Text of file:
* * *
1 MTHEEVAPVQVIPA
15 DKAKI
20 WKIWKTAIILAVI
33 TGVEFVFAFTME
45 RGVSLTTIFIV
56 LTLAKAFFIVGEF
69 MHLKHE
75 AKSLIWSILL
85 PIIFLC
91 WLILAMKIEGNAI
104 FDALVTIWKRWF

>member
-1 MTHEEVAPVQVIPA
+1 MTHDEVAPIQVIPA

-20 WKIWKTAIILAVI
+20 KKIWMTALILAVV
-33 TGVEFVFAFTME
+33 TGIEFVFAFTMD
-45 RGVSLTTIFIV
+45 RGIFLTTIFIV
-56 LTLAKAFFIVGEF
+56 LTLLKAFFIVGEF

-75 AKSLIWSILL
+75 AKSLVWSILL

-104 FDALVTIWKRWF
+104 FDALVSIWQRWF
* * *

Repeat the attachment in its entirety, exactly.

1 MTHEEVAPVQVIPA
15 DKAKI
20 WKIWKTAIILAVI
33 TGVEFVFAFTME
45 RGVSLTTIFIV
56 LTLAKAFFIVGEF
69 MHLKHE
75 AKSLIWSILL
85 PIIFLC
91 WLILAMKIEGNAI
104 FDALVTIWKRWF

>member
-1 MTHEEVAPVQVIPA
+1 MTHDEVAPIQVIPA

-20 WKIWKTAIILAVI
+20 KKIWMTALILAVV
-33 TGVEFVFAFTME
+33 TGIEFVFAFTMD
-45 RGVSLTTIFIV
+45 RGIFLTTIFIV
-56 LTLAKAFFIVGEF
+56 LTLLKAFFIVGEF

-75 AKSLIWSILL
+75 AKSLVWSILL

-104 FDALVTIWKRWF
+104 FDALVSIWQRWF